24. Purchasers of ROI and ROE products look for lower prices yet not so willing to compromise on quality. Quality is the most important factor for purchase.


25. Results indicated that in case of ready to cook and eat food, family income, employment of wife, family size, children of all ages were all positively significant.


26. Caste is not a very important influencing factor.


27. Demographic profile-wise, purchasers tend to come from younger and mature age groups, and of higher education and income groups. There is no sex difference between purchasers and non-purchasers.


28. Promotional and marketing activities are emerging. Spartanian packaging and labeling have been replaced by more sophisticated ones.


29. There is a promising market for Noodles followed by Soups, Punjabi Sabzi, South Indian Delicacies, Mithai, Gujarathi delicacies, Pizza/Pav Bhaji Mix and Frozen food.


30. Further one important factor that was noted in this category was that word of mouth played a very important factor. People had tried out products because their friends or relatives have suggested, and they ended up liking them.


31. Recommendations from friends/peers are a very important driving factor. Many of the respondents tried out products because their friends and relatives recommended them.


32. It was seen that ‘Unique recipe’ was also one of the important initiators. For e.g., a South Indian would not have the recipe of ‘Gujrathi - Dhokla’ or may not have the knack to prepare a ‘Punjabi – Sabji’…! In such a case they were excited buying a product that would enable them to prepare the same at home.


33. Packing or look of the product also influenced the customer’s purchase. “I felt like trying it…it looked good”...! This is one answer given by a number of respondents, specially the younger group.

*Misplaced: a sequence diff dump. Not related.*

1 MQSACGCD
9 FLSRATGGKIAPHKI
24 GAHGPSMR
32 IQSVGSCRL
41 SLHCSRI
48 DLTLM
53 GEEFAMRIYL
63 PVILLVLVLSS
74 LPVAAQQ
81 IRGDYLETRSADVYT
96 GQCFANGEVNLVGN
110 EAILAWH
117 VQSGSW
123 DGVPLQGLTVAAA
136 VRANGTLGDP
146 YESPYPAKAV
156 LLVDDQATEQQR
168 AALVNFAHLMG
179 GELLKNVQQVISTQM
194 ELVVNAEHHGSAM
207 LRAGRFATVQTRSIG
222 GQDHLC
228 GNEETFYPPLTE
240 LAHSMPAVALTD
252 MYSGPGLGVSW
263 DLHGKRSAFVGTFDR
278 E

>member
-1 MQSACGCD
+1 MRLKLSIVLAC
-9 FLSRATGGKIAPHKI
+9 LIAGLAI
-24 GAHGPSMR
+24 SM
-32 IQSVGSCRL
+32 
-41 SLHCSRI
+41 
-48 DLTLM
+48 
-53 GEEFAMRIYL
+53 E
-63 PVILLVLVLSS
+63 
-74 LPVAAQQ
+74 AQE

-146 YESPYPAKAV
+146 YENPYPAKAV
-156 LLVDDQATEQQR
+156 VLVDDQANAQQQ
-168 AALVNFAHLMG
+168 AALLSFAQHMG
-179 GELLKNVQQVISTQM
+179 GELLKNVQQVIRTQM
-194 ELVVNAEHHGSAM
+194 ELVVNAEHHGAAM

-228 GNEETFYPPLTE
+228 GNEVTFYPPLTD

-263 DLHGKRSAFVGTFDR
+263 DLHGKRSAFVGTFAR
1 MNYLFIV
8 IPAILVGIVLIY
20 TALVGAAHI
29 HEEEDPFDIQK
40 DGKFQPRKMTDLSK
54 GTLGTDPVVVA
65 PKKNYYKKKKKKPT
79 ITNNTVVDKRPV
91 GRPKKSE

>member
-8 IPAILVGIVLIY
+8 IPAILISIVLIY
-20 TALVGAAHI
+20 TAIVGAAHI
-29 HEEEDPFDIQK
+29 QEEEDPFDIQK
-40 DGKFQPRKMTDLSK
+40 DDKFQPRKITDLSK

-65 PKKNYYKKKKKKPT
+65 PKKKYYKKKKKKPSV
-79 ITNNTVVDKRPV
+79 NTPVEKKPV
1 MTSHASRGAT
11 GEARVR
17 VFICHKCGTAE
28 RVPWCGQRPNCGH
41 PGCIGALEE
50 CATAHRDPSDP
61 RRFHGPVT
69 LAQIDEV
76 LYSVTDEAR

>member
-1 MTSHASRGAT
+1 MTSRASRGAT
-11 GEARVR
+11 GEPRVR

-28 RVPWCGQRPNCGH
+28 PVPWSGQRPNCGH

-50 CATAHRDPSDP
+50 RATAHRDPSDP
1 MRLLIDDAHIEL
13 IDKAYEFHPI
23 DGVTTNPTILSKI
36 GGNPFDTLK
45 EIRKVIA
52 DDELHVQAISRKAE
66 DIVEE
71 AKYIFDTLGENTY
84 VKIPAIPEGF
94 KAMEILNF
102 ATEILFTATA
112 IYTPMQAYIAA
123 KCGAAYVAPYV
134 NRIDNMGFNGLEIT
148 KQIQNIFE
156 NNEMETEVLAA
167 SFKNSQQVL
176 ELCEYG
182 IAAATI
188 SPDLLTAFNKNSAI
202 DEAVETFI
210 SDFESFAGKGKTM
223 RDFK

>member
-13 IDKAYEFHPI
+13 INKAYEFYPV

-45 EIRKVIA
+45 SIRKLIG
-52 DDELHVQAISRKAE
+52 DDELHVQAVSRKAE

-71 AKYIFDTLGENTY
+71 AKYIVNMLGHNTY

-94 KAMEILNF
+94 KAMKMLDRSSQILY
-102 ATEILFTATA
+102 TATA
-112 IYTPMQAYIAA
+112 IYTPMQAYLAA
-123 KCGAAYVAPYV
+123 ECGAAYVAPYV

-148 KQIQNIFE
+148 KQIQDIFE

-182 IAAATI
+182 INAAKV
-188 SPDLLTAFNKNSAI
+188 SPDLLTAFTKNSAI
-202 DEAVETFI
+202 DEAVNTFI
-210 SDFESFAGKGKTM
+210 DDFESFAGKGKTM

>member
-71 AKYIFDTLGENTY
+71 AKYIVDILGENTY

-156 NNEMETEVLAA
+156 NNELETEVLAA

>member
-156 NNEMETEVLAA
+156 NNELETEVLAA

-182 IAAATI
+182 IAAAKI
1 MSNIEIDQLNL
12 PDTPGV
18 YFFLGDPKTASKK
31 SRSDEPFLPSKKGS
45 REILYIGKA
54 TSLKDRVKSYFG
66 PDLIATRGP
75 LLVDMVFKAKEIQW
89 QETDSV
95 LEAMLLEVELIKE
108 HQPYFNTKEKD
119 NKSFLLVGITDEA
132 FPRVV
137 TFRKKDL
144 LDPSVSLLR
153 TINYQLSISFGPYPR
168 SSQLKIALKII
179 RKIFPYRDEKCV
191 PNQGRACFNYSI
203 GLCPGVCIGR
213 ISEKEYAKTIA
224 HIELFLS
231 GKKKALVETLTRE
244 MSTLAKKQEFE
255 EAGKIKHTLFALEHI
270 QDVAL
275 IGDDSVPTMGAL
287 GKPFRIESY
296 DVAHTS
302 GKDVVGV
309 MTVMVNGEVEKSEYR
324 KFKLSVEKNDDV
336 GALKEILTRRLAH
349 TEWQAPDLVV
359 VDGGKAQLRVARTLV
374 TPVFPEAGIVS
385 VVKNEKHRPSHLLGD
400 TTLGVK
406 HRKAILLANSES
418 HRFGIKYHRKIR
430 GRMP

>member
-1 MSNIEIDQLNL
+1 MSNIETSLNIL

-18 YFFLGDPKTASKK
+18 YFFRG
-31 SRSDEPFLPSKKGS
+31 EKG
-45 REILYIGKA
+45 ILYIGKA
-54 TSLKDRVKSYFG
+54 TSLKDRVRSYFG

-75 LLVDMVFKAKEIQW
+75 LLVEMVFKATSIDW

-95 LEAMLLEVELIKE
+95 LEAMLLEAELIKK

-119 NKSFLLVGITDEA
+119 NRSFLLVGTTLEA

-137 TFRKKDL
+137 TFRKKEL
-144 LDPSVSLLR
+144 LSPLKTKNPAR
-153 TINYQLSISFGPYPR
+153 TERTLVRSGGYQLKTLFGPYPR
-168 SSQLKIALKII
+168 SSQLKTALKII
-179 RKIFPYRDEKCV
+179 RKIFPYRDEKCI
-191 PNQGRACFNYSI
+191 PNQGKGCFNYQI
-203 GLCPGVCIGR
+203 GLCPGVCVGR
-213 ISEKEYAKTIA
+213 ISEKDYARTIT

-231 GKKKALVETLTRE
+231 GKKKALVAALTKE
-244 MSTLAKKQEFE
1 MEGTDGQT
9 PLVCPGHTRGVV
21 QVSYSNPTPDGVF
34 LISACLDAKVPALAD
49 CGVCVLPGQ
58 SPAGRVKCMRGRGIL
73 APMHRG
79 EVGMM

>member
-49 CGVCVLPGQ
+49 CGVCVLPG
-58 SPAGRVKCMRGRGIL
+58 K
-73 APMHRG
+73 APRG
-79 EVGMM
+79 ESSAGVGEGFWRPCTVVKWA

This goes to show that packing is a very important factor which influences people in making purchases. In this regard it must be noticed that the sales for MTR range of products have seen an increasing trend, after they came out with their new and attractive packing.


34. Advertisement on this category is poor. Not many were influenced by this factor. Of course, it made an impact somewhere because if the product looked appealing in the advertisement, the respondents were willing to try the product. But it didn’t really influence them.


35. This category is not very price sensitive. Price was not an influencing factor. Majority of the people were ready to pay if they got good quality and taste in return. Purchasers of these products look for what they called ‘Right or Reasonable’ prices. They were not willing to compromise on quality.


36. South Indian Delicacies is one category according to them, which is evergreen. In this range almost all the varieties have been doing well, especially the Idli, Dosa and Vada Mix.


37. Frozen food is one category which people are not very aware of. It is more of the upper end segment that purchases this category, because the prices are also a little towards the higher side.


The items doing well in this category are Frozen Parathas, French fries and Peas. Frozen Chicken is also doing well because people find it more convenient to use this, rather than the chicken they get elsewhere which needs a lot of cleaning.


38. Pav Bhaji is going fairly well. Even Pizza is doing fine especially the Pillsbury’s 'Pan Fresh Pizza'.


39. Tarla Dalal’s ‘Khatta Dhokla’ mix was doing very well in the market. Gits ‘Khaman Dhoka mix is equally in demand. It was noticed that the people belonging to other communities often purchased these Instant Dhokla mix for the reason that all were not able to prepare the same at home.


40. It was also noticed that these items being impulse purchases, when the customer came to the store, if he finds something new and attractive, he usually picks it up for trial initially and then if he likes the taste, he purchases it again. However these items do not fall in the regular purchase category. They are once in a month purchases.


41. Cut vegetables and salads is one category, which has been a failure in the Indian Market. A very negligible percentage of people prefer this. More over the prices are also not very feasible. It is the perception factor that is dominant here.


The Indian consumer believes in consuming freshly cut fruits and vegetables because their perception is that vegetables and fruits that are cut and packed loose their nutritive values.
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Re: Findings of Market Research on Household Commodities
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Jitendra Mazee